You might be surprised to know how many things Alaska and Alabama have in common. Both states have suffered from the effects of oil spills, among other similarities. Take this quiz to learn more about the things Alaska and Alabama have in common.
The native Aleut people gave the state its name, which means "big land."
Alabama is named for the Native American tribe that lived in the central region of the state.
Coach Bryant was head coach of the University of Alabama, and the nickname was the result of Bryant wrestling a bear when he was 13 years old.
The polar bear calls Alaska home.
Alabama Frontier Days features a reenactment of French Colonial times.
In 1786, Jean Francois de Galoup de la Perouse claimed the territory for France.
Jim Crow laws kept black and white Americans separate.
Rosa Park refused to give up her bus seat while riding a bus in Alabama. Her action resulted in the Montgomery bus boycott.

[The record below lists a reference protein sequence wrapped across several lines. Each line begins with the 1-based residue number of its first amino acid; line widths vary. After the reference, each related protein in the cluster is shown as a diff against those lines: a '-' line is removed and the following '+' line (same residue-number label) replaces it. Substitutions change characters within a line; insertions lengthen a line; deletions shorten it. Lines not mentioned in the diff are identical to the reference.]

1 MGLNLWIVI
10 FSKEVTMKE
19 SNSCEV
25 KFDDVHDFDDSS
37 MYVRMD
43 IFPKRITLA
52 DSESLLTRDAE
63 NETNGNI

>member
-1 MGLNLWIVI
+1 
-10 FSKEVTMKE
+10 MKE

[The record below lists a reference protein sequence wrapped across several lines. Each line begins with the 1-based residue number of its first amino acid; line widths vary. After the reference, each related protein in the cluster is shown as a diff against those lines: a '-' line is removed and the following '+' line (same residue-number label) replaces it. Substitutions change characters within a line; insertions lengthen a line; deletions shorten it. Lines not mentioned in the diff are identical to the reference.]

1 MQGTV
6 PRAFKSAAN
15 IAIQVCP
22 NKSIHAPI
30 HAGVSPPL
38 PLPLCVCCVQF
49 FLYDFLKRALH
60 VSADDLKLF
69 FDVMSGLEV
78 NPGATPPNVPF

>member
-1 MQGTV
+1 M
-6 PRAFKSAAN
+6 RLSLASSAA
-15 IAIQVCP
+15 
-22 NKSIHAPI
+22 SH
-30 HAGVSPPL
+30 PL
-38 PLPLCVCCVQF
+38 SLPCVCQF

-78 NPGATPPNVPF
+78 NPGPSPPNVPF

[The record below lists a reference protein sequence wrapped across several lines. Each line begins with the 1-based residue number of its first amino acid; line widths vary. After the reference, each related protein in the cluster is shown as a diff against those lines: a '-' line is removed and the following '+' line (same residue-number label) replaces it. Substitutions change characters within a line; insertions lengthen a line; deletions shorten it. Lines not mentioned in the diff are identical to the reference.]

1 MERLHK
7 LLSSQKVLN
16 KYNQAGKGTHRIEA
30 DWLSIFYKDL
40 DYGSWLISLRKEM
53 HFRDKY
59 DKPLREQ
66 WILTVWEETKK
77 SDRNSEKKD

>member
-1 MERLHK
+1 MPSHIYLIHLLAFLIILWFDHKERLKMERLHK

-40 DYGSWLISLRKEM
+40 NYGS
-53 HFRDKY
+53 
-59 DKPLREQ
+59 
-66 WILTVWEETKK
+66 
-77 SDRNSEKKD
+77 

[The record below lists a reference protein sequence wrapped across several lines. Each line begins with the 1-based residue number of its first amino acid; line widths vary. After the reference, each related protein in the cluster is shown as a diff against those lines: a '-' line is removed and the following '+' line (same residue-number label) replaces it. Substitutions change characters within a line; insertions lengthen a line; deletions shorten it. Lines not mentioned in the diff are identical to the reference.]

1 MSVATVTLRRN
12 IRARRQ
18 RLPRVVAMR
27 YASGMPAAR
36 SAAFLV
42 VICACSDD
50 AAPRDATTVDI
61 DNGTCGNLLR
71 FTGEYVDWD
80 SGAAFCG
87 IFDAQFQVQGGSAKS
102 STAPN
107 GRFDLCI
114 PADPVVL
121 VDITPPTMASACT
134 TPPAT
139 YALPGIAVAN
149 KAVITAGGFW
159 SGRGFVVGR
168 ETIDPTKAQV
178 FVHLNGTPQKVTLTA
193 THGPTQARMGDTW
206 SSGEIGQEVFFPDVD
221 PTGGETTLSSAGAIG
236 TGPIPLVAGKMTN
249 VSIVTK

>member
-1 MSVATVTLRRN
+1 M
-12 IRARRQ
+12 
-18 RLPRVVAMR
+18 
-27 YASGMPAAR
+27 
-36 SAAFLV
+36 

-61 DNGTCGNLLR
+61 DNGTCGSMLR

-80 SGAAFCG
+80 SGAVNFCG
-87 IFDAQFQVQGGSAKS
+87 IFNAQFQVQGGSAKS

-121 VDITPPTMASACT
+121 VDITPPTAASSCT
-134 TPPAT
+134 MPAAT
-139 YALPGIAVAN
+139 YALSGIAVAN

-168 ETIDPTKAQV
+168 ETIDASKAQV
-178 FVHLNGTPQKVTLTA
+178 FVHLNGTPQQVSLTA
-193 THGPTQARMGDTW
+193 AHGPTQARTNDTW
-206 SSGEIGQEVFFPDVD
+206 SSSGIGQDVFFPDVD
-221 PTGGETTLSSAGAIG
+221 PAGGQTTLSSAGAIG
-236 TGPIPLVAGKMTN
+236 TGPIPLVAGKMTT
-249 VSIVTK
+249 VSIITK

The indigenous people of Alaska had to fight for equal rights.
Chicken is the name of a town in Alaska.
Slapout is a small town in Alabama.
Jewel is a native of Alaska.
"To Kill a Mockingbird" was written while Harper Lee was living in Alabama.
The Exxon Valdez oil spill caused an ecological disaster in Alaska.
The oil spill occurred in 1989, but there are still oily beaches in Alaska today.
NASA's SAR Data Center is located in Alaska.
The flight center is located in Huntsville, Alabama.
Both states count on fishing for the livelihood of many residents.
Alabama has a coastline 600 miles (965 kilometers) long.
A popular cruise destination is Alaska, and the cruise industry generates a lot of money for the state.